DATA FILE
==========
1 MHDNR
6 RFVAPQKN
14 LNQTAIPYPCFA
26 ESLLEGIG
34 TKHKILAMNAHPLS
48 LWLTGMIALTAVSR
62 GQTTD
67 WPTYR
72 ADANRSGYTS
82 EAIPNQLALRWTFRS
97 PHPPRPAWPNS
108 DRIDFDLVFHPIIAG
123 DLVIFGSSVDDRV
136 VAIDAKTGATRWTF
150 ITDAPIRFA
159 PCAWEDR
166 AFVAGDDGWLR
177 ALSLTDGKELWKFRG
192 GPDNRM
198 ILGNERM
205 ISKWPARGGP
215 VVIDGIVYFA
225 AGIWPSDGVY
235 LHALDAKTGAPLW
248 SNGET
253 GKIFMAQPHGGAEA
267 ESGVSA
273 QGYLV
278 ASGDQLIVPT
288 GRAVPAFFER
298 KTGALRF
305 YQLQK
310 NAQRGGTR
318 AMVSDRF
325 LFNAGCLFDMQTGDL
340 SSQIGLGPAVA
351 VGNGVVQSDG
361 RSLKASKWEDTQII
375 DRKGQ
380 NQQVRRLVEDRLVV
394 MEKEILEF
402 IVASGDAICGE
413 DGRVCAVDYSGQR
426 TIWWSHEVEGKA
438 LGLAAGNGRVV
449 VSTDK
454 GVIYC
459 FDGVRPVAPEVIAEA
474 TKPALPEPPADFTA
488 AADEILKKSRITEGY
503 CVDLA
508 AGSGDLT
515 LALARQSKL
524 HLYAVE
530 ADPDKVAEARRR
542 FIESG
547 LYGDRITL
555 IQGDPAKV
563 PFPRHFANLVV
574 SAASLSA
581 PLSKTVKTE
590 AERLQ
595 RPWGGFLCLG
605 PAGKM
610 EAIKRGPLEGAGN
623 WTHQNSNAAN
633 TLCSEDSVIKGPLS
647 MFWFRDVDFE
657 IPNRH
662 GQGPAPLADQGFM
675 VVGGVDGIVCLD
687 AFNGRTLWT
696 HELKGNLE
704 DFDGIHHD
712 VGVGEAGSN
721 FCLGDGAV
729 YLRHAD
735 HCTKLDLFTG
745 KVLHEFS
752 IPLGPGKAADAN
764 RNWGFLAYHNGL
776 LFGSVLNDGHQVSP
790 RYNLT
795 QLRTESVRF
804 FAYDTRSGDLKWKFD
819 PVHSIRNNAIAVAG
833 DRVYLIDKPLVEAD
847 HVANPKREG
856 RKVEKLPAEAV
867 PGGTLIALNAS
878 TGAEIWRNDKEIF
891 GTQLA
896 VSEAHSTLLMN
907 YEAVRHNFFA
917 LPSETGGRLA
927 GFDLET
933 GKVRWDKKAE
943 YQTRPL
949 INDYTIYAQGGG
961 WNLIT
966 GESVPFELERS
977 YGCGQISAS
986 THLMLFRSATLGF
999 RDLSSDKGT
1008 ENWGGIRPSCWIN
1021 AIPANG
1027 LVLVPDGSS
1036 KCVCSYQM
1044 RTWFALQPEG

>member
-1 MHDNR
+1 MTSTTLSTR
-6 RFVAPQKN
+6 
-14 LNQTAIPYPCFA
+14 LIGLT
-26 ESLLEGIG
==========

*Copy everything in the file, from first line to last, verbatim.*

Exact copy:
1 MHDNR
6 RFVAPQKN
14 LNQTAIPYPCFA
26 ESLLEGIG
34 TKHKILAMNAHPLS
48 LWLTGMIALTAVSR
62 GQTTD
67 WPTYR
72 ADANRSGYTS
82 EAIPNQLALRWTFRS
97 PHPPRPAWPNS
108 DRIDFDLVFHPIIAG
123 DLVIFGSSVDDRV
136 VAIDAKTGATRWTF
150 ITDAPIRFA
159 PCAWEDR
166 AFVAGDDGWLR
177 ALSLTDGKELWKFRG
192 GPDNRM
198 ILGNERM
205 ISKWPARGGP
215 VVIDGIVYFA
225 AGIWPSDGVY
235 LHALDAKTGAPLW
248 SNGET
253 GKIFMAQPHGGAEA
267 ESGVSA
273 QGYLV
278 ASGDQLIVPT
288 GRAVPAFFER
298 KTGALRF
305 YQLQK
310 NAQRGGTR
318 AMVSDRF
325 LFNAGCLFDMQTGDL
340 SSQIGLGPAVA
351 VGNGVVQSDG
361 RSLKASKWEDTQII
375 DRKGQ
380 NQQVRRLVEDRLVV
394 MEKEILEF
402 IVASGDAICGE
413 DGRVCAVDYSGQR
426 TIWWSHEVEGKA
438 LGLAAGNGRVV
449 VSTDK
454 GVIYC
459 FDGVRPVAPEVIAEA
474 TKPALPEPPADFTA
488 AADEILKKSRITEGY
503 CVDLA
508 AGSGDLT
515 LALARQSKL
524 HLYAVE
530 ADPDKVAEARRR
542 FIESG
547 LYGDRITL
555 IQGDPAKV
563 PFPRHFANLVV
574 SAASLSA
581 PLSKTVKTE
590 AERLQ
595 RPWGGFLCLG
605 PAGKM
610 EAIKRGPLEGAGN
623 WTHQNSNAAN
633 TLCSEDSVIKGPLS
647 MFWFRDVDFE
657 IPNRH
662 GQGPAPLADQGFM
675 VVGGVDGIVCLD
687 AFNGRTLWT
696 HELKGNLE
704 DFDGIHHD
712 VGVGEAGSN
721 FCLGDGAV
729 YLRHAD
735 HCTKLDLFTG
745 KVLHEFS
752 IPLGPGKAADAN
764 RNWGFLAYHNGL
776 LFGSVLNDGHQVSP
790 RYNLT
795 QLRTESVRF
804 FAYDTRSGDLKWKFD
819 PVHSIRNNAIAVAG
833 DRVYLIDKPLVEAD
847 HVANPKREG
856 RKVEKLPAEAV
867 PGGTLIALNAS
878 TGAEIWRNDKEIF
891 GTQLA
896 VSEAHSTLLMN
907 YEAVRHNFFA
917 LPSETGGRLA
927 GFDLET
933 GKVRWDKKAE
943 YQTRPL
949 INDYTIYAQGGG
961 WNLIT
966 GESVPFELERS
977 YGCGQISAS
986 THLMLFRSATLGF
999 RDLSSDKGT
1008 ENWGGIRPSCWIN
1021 AIPANG
1027 LVLVPDGSS
1036 KCVCSYQM
1044 RTWFALQPEG

>member
-1 MHDNR
+1 MTSTTLSTR
-6 RFVAPQKN
+6 
-14 LNQTAIPYPCFA
+14 LIGLT
-26 ESLLEGIG